Sunday, September 28, 2014

Discovering a New City

This past week I had that special experience.  It’s been a while since I’ve been someplace new, a city that I’ve never visited.

I went to Ottawa, the capital of Canada, to speak at a Protocol Officers Association workshop. (   Taking advantage of being there I set aside Saturday to explore this interesting city, aided by a friend who served as a guide.

What a treat it was.  First visited the National Gallery – a really wonderful dramatic building -  and discovered the Group of Seven, artists who banded together in 1920 to show Canada’s character through their landscape painting.

Too visit the Notre Dame Cahtedral Basilica with ornate interior and amazing silver spires.   Then there was lunch and a stroll though ByWard Market, followed by a walk along te UNESCO Heritage site, the Rideau Canal.  Everyone I met talked about the canal that runs through the city and freezes in the winter --- one of the attendees at the workshop shared that she skated to work all though the last winter.  Coming from L.A. it’s hardly possible to image such a commute to work.   and there’s so much more – too much to list here.

But maybe most unexpected was to see the banners for Canada 2017 – the 150th anniversary of the formation of Canada.  http://www.ottawa2017    Ottawa is clearly ready to celebrate in even though they'll have to wait 1007 days.  Let’s mark our calendars and share the event with our Canadian friends and colleagues.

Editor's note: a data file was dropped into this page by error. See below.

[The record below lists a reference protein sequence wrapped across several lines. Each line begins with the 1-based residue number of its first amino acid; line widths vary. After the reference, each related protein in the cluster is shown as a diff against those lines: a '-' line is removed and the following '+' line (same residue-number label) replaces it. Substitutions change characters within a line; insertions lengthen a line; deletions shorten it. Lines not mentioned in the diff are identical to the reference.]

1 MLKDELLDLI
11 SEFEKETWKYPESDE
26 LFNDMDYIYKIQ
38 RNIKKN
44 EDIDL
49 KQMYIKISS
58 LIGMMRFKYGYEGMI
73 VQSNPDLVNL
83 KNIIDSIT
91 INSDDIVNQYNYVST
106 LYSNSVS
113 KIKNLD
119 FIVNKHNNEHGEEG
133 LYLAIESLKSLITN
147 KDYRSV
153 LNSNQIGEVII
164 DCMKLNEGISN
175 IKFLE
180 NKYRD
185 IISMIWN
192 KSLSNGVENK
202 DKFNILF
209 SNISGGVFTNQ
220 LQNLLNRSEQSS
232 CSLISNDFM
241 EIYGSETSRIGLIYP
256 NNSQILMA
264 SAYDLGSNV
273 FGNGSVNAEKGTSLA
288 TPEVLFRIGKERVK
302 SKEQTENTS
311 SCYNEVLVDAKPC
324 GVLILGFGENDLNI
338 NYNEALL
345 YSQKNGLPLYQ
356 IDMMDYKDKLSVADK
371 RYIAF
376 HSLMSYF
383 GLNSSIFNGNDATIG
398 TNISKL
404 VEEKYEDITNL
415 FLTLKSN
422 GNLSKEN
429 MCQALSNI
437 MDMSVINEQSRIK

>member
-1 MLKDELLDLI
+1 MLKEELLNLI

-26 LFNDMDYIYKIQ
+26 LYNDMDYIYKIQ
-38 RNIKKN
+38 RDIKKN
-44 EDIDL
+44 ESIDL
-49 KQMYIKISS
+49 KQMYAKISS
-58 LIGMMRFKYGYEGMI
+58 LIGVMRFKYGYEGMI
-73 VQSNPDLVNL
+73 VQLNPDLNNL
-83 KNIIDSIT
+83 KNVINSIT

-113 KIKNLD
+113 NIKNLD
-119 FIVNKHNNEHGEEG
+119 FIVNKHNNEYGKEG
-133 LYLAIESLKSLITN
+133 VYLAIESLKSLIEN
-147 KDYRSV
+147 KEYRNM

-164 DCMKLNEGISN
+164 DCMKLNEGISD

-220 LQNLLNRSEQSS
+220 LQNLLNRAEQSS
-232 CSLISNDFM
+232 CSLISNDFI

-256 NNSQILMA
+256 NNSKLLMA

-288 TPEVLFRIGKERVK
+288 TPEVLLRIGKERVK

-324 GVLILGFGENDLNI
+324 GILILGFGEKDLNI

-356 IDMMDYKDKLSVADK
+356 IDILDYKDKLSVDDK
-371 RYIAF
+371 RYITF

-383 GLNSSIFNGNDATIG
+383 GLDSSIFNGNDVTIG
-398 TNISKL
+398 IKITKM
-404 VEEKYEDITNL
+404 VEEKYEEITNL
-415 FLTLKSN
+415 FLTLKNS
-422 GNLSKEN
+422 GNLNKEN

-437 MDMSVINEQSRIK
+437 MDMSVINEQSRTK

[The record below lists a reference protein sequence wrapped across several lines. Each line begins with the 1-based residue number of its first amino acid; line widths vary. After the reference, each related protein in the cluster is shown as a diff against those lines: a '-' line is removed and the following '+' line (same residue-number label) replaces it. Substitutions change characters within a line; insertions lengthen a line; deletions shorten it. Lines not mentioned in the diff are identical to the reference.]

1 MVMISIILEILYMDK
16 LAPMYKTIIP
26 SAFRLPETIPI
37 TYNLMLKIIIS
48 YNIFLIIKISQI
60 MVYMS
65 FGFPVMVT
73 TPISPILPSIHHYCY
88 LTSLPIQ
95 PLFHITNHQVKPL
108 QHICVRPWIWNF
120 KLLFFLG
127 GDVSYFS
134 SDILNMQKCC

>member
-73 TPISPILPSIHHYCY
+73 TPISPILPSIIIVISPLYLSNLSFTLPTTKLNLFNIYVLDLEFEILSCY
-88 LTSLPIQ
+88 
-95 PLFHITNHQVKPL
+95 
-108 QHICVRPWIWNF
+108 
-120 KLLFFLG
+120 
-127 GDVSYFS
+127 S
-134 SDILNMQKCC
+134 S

And I you'll agree that every new city we visit has something that may intrigue, excite and engage us in unexpected ways.

Sunday, September 21, 2014

This week the most important financial news in the U.S/ was the launch of a Chinese company on the New York Stock Exchange, unimaginable not too many years ago. But the financial news was the only recent reminder that important events and influences come from unexpected places. 

This month Harper's Bazaar an America fashion dating from 1867 added a more global view to the U.S. edition.  (They are already a global publication with editions published mainly in local languages in 31 countries including Bulgaria, Brazil, China, Poland, Kazakhstan, Greece, Vietnam and the UAE.)

They brought the world to the pages of their U.S. edition not simply by presenting a review of the fashion weeks in London or Paris or a story about an Italian fashion designer.  Rather under the headline Intercontinental Chic they presented full page spreads of design and culture in eight countries and locales.  There was no surprise to see  France, and England, but less expected were the others:   China, Brazil, India, Russia, the Middle East, and Japan.  (

This may simply be a recognition that their American readers understand that design, and trends, whether in fashion, furniture or food, emerge in many places.  Or it is a way to encourage their readers to expand their thinking.  Whatever the reason, it reminds us to be curious, to expect to find great things anywhere and everywhere in our world. 

Sunday, September 14, 2014

Hot or Cold: What's the Tempo?